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‘Give Us the Ballot’

MOLLIE F. BELT | 11/4/2018, 6:20 p.m.
On May 17, 1957, Dr. Martin Luther King Jr. delivered the speech, Give Us the Ballot, during the Prayer Pilgrimage ...
Mollie Finch Belt, publisher of The Dallas Examiner

The Dallas Examiner

On May 17, 1957, Dr. Martin Luther King Jr. delivered the speech, Give Us the Ballot, during the Prayer Pilgrimage for Freedom gathering at the Lincoln Memorial in Washington, D.C. He advocated that if Negroes were given the ballot, they would not have to ask the federal government to solve their problems because they would be able to solve them themselves.

As detailed in The Papers of Martin Luther King, Jr., Volume IV: Symbol of the Movement:

Hoping to prod the federal government to fulfill the promise of the 3-year-old Brown v. Board of Education decision, national civil rights leaders called for a rally on the steps of the Lincoln Memorial.

Bayard Rustin, Ella Baker and Stanley Levison organized the Prayer Pilgrimage, which brought together Co-Chairmen A. Philip Randolph, Roy Wilkins and King, along with a host of prominent civil rights supporters, including Adam Clayton Powell Jr., Fred Shuttlesworth, gospel singer Mahalia Jackson and entertainer Harry Belafonte. Thomas Kilgore of Friendship Baptist Church in New York served as national director of the Pilgrimage. Some 20,000 people listened to three hours of speeches, music and testimony from Southern activists.

Speaking last, King exhorts the president and members of Congress to ensure voting rights for African Americans and indicts both political parties for betraying the cause of justice: “The Democrats have betrayed it by capitulating to the prejudices and undemocratic practices of the Southern Dixiecrats. The Republicans have betrayed it by capitulating to the blatant hypocrisy of right-wing, reactionary Northerners. These men so often have a high blood pressure of words and an anemia of deeds.”

Give Us the Ballot speech:

Mr. Chairman, distinguished platform associates, fellow Americans: Three years ago, the Supreme Court of this nation rendered in simple, eloquent and unequivocal language a decision which will long be stenciled on the mental sheets of succeeding generations. For all men of goodwill, this May seventeenth decision came as a joyous daybreak to end the long night of human captivity. It came as a great beacon light of hope to millions of disinherited people throughout the world who had dared only to dream of freedom. Unfortunately, this noble and sublime decision has not gone without opposition. This opposition has often risen to ominous proportions. Many states have risen up in open defiance. The legislative halls of the South ring loud with such words as “interposition” and “nullification.” But even more, all types of conniving methods are still being used to prevent Negroes from becoming registered voters. The denial of this sacred right is a tragic betrayal of the highest mandates of our democratic tradition. And so our most urgent request to the president of the United States and every member of Congress is to give us the right to vote. [Audience: Yes.]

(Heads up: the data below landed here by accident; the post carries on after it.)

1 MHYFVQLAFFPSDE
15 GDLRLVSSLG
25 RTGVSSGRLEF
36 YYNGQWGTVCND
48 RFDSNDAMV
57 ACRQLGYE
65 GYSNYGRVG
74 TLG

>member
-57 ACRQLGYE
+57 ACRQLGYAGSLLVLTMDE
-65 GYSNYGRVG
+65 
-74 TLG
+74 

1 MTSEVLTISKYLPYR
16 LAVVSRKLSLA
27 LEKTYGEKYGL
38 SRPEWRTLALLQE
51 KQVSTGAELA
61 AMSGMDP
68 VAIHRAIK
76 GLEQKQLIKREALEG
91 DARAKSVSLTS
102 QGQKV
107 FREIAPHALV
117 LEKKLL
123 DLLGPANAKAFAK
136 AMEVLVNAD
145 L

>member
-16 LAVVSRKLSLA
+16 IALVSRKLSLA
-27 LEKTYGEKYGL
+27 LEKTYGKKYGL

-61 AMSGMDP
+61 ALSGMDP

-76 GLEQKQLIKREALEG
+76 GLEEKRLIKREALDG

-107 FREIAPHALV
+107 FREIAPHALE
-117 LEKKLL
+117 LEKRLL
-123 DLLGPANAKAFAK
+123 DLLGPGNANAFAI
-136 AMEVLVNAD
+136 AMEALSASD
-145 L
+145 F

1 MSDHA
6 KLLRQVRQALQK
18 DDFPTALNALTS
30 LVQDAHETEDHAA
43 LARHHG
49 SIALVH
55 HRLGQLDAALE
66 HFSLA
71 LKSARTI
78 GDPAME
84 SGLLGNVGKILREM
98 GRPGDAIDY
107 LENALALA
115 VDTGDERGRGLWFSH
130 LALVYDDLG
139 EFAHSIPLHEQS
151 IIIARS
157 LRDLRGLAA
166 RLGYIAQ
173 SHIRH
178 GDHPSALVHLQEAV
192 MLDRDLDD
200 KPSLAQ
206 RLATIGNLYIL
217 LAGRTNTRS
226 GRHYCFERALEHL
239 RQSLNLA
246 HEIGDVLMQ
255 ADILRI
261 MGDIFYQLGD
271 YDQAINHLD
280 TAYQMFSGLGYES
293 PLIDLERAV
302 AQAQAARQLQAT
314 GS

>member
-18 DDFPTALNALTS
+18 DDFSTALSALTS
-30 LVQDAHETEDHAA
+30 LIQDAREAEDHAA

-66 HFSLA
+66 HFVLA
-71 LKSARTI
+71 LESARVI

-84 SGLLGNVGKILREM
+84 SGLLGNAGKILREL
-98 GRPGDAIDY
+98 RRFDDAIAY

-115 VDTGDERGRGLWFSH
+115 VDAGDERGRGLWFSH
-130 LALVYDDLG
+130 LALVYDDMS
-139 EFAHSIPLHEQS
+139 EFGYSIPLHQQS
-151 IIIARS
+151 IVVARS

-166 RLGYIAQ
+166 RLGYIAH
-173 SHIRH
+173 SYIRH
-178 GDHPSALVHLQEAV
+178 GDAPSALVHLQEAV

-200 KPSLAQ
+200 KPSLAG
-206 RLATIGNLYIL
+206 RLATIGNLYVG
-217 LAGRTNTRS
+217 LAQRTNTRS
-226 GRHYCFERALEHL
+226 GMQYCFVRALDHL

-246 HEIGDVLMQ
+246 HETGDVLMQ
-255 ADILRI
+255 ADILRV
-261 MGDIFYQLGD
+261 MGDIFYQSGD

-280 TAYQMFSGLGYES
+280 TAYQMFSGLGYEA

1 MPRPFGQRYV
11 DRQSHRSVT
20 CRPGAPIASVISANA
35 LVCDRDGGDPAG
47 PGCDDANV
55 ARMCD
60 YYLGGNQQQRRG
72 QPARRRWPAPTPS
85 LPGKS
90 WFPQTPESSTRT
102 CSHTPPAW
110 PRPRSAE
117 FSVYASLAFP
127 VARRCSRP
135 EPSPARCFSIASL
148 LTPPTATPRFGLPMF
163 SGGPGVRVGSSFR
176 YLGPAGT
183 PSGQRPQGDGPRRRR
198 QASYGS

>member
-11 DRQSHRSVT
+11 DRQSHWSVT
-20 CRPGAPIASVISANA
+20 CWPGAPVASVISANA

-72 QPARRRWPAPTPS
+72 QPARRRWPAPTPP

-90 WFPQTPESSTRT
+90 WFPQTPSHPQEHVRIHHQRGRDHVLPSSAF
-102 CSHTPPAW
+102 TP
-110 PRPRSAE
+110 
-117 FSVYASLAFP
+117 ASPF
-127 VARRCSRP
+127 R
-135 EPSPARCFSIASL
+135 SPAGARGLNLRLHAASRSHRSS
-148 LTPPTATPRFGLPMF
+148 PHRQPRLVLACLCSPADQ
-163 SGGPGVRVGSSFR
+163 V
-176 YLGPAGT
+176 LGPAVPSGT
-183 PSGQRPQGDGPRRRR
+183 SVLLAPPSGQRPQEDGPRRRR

Give us the ballot, and we will no longer have to worry the federal government about our basic rights.

Give us the ballot, and we will no longer plead to the federal government for passage of an anti-lynching law; we will by the power of our vote write the law on the statute books of the South and bring an end to the dastardly acts of the hooded perpetrators of violence.

Give us the ballot [Audience: Give us the ballot], and we will transform the salient misdeeds of bloodthirsty mobs into the calculated good deeds of orderly citizens.

Give us the ballot [Audience: Give us the ballot], and we will fill our legislative halls with men of goodwill and send to the sacred halls of Congress men who will not sign a “Southern Manifesto” because of their devotion to the manifesto of justice.

Give us the ballot, and we will place judges on the benches of the South who will do justly and love mercy, and we will place at the head of the Southern states governors who will, who have felt not only the tang of the human, but the glow of the Divine.

Give us the ballot, and we will quietly and nonviolently, without rancor or bitterness, implement the Supreme Court’s decision of May seventeenth, 1954.